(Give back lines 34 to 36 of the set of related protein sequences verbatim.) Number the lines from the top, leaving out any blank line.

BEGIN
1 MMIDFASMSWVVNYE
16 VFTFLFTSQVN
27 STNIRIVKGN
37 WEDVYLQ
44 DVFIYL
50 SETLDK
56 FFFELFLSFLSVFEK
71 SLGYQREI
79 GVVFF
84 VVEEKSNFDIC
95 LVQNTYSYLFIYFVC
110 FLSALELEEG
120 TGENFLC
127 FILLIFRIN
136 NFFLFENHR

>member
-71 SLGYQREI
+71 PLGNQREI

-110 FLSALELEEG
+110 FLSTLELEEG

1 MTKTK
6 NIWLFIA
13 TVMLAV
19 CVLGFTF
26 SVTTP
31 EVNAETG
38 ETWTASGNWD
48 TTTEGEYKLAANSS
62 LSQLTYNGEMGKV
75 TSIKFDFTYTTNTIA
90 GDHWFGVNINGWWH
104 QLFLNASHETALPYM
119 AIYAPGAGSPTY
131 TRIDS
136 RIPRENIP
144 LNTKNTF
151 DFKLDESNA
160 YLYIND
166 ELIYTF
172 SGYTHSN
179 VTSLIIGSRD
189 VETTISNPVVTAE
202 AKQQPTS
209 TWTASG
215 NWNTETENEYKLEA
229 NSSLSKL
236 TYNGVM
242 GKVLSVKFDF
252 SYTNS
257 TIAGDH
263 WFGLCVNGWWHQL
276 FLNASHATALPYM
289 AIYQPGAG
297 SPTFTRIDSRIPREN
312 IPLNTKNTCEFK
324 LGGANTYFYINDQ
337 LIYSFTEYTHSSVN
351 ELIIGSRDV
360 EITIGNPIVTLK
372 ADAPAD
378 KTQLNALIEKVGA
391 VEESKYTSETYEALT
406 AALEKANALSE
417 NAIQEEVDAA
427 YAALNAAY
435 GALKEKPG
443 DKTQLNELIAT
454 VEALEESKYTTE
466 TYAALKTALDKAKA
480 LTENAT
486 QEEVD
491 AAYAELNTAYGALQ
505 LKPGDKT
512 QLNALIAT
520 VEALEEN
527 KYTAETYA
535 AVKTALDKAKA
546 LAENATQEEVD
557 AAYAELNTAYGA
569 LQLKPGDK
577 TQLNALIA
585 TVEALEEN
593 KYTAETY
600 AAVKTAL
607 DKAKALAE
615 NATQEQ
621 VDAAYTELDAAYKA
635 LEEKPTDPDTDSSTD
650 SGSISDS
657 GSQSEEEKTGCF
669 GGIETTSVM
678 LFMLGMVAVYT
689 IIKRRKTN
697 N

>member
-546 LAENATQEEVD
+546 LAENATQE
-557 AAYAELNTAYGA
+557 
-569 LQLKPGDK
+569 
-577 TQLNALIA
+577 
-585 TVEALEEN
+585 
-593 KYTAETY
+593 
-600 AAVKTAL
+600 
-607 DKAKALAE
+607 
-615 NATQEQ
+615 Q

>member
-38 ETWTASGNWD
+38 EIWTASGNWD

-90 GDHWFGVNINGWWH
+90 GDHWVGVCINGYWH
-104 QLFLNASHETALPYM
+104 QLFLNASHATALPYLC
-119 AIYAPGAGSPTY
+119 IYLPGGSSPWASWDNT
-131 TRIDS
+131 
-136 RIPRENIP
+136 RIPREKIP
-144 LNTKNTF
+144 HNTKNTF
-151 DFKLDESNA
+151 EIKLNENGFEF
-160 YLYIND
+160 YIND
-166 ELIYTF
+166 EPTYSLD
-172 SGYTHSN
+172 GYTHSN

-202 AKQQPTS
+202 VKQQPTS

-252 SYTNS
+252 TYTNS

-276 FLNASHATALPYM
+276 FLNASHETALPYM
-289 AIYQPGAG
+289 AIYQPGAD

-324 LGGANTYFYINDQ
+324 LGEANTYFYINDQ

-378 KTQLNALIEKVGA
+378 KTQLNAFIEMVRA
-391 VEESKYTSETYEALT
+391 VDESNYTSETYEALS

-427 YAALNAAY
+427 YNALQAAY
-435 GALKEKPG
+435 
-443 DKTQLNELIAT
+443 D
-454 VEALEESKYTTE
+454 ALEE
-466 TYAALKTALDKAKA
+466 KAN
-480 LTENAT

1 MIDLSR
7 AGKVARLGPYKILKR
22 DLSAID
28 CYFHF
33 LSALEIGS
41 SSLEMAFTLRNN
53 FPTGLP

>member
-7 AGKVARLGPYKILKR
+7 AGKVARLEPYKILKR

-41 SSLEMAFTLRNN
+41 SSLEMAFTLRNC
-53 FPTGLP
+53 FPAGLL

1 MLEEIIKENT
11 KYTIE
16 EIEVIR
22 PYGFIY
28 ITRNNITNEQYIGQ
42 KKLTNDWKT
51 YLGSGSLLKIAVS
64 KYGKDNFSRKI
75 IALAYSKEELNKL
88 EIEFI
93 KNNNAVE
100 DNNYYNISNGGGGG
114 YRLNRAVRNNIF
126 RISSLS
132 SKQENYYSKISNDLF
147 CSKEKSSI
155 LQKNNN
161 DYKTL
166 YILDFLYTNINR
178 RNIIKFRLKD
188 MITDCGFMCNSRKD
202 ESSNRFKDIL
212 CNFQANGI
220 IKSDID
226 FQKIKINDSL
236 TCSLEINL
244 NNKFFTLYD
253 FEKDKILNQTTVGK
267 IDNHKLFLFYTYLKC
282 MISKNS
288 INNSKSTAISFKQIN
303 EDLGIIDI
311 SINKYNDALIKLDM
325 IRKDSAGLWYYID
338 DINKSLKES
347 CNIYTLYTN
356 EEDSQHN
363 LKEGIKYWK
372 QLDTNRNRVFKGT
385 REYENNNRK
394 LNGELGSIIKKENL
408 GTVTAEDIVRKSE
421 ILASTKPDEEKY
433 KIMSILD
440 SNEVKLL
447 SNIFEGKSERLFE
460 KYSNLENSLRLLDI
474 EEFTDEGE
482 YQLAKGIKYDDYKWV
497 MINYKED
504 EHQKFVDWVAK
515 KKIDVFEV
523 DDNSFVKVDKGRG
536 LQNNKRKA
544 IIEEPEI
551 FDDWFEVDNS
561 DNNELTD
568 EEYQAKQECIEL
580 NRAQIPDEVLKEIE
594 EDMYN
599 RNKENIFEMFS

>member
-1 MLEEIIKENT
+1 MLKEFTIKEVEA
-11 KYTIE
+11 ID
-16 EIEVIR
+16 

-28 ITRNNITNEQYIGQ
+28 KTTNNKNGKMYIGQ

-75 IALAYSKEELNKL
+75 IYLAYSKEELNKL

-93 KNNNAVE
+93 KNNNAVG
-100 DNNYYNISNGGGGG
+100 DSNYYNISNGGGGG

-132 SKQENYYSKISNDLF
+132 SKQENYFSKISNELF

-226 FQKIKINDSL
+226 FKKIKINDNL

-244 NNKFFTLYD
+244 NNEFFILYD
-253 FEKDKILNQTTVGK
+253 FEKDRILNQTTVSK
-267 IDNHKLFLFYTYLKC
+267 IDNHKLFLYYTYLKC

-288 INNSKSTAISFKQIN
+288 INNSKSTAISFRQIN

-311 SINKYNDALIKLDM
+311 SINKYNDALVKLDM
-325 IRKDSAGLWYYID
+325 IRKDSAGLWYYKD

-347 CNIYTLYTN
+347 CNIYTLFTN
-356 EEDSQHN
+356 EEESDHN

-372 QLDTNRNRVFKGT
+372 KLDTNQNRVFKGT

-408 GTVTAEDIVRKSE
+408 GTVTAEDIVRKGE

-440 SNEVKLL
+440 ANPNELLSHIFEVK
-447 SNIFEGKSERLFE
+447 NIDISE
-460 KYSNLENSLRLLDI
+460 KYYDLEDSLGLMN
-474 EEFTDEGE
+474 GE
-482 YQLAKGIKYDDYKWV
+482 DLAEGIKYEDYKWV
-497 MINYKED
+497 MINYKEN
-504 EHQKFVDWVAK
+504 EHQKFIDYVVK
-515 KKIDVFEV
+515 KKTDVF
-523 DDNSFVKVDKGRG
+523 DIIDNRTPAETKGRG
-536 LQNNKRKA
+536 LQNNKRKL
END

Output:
131 TRIDS
136 RIPRENIP
144 LNTKNTF